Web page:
At the outputs 7 of the demultiplexer 5, the signals A', B' and C' are obtained, each of which corresponds to one third of the transmission time. The signal A' corresponds to the transmission of the signal A during the first third of the transmission time, the signal B' corresponds to the transmission of signal B during the second third of the transmission time and signal C' corresponds to the transmission of signal C during the last third of the transmission time. Of course, although the time multiplexing has been shown in ordered manner, to simplify the specification and drawings, it is obvious that, in fact, this multiplexing is random.
Thus, due to the multiplexed transmission, the amplitudes of the signals A', B' and C' are one third of the amplitudes of the corresponding signals A, B and C, before multiplexing.
The transmission of a stochastic signal by multiplexing followed by a demultiplexing therefore brings about the division of the amplitude of this signal by the number of signals to be transmitted. The drawback may be eliminated by correspondingly increasing the frequency of the random noise generator, serving for coding the analog or digital signals which, once coded, give the signals A,B and C.
In fact, it is known that the stochastic coding of an analog or digital signal may be effected by the introduction of said signal into a comparator which, furthermore, receives a random noise signal. Consequently, by increasing the frequency of the random coding noise, the number of bits representing the information is increased, i.e. a finer coding is obtained.
It will be noted that the link of the information does not necessitate a parity bit and that the information does not have to comprise the information of their own addressing.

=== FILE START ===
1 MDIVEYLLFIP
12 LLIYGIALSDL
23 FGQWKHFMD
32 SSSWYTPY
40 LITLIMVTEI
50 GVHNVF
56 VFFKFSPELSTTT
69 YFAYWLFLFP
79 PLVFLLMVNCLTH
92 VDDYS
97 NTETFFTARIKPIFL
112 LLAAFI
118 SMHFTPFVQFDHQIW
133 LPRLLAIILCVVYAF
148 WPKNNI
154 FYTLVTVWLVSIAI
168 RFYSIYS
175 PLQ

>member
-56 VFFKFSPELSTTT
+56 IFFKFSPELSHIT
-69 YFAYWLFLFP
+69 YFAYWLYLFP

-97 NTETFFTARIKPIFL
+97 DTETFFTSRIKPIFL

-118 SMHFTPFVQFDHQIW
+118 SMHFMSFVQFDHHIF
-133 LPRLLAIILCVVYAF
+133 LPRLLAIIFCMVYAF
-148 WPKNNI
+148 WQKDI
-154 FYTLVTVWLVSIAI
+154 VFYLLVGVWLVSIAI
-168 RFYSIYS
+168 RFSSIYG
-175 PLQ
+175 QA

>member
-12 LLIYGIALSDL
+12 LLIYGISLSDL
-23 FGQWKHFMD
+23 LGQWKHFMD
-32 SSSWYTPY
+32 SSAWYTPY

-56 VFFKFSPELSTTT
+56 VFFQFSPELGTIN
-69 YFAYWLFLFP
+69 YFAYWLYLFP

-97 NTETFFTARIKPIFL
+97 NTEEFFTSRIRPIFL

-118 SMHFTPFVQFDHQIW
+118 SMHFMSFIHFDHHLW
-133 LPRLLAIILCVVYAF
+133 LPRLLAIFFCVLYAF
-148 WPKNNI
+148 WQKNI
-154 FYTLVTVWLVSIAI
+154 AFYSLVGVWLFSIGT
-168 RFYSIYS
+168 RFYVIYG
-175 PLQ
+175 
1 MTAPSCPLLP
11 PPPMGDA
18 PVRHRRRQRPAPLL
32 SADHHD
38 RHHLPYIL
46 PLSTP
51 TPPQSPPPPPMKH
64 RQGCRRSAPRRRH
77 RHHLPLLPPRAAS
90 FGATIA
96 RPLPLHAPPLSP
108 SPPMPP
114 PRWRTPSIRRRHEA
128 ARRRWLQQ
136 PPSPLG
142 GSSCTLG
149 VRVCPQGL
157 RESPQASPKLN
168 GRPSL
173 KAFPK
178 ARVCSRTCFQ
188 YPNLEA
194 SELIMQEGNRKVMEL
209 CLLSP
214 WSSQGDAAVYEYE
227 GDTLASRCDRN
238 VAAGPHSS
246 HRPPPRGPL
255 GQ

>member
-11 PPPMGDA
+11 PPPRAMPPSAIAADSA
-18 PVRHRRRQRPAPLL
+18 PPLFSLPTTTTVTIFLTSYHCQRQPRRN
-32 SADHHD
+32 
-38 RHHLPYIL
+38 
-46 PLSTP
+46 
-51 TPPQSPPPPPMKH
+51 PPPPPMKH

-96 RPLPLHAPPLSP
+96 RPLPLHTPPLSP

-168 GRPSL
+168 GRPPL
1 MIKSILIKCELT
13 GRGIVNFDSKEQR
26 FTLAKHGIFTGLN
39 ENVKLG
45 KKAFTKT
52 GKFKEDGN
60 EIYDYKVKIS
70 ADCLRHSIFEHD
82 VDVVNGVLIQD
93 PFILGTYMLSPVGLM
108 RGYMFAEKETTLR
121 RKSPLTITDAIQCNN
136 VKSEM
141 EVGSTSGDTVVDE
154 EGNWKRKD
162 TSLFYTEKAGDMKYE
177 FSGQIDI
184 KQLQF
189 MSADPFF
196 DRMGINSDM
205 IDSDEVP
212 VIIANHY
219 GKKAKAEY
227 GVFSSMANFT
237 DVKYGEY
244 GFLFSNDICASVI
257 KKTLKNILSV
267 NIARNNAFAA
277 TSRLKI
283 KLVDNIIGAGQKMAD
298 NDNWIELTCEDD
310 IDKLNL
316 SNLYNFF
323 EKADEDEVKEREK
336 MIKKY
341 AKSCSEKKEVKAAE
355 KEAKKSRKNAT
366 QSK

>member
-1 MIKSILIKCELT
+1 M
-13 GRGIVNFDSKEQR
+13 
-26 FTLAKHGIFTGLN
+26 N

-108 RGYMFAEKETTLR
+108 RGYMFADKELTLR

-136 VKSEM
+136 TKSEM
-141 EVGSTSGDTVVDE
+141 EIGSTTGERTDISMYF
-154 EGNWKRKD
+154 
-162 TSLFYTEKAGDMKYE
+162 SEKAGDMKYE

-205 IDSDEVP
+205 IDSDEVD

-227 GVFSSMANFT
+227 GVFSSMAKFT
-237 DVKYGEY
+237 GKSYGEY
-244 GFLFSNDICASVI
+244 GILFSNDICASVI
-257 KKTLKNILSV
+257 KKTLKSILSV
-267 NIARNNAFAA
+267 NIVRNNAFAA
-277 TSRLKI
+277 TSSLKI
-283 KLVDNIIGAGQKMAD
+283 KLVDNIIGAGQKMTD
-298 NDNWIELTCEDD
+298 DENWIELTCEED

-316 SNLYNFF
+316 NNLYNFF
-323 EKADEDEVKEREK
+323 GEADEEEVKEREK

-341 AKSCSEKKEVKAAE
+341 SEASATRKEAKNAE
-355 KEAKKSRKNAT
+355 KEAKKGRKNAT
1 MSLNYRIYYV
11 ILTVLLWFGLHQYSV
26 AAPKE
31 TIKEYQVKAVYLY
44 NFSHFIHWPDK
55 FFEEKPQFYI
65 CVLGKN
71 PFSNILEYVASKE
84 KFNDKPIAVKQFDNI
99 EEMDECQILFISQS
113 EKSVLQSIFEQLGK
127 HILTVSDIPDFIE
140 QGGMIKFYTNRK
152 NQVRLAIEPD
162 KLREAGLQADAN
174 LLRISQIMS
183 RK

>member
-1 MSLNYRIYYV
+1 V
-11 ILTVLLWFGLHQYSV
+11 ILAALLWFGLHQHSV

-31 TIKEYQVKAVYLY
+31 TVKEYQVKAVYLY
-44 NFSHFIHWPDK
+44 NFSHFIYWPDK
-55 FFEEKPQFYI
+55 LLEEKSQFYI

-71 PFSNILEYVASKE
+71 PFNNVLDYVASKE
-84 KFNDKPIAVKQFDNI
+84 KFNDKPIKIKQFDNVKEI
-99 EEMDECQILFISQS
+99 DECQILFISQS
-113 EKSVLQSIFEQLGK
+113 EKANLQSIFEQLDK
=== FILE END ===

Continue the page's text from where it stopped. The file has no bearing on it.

If a parasite occurs on the link line 9, only the precision of the signal will be affected thereby. The value of the signal will not be completely false, as might be the case in a transmission of digital information. When the clock line 10 is affected by a parasitic signal, a shift may be produced between the multiplexing and demultiplexing addresses. For example, the signal A will be present on its input 2, whilst the validated output 7 corresponds normally to signal B or C. The signal A' will therefore be present on a different channel from its normal channel. As soon as the parasitic pulse leaves the shift register 4 or 8, the situation becomes normal again. This is effected very rapidly in view of the high operating frequencies of the noise generator 11 (some tens of MHz).
The device according to the invention is therefore suitable for a precise and faithful transmission of information, as is necessary, for example, on board aircraft.
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|Citing Patent||Filing date||Publication date||Applicant||Title|
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|US5280497 *||May 28, 1991||Jan 18, 1994||Gutman Levitan||Communicating on wandering channels|
|International Classification||H04L5/24, G06F7/70, H04J3/04, H04B14/04|
|Cooperative Classification||H04B14/046, H04L5/245, H04J3/047, G06F7/70|
|European Classification||H04B14/04D, H04L5/24B, G06F7/70, H04J3/04D|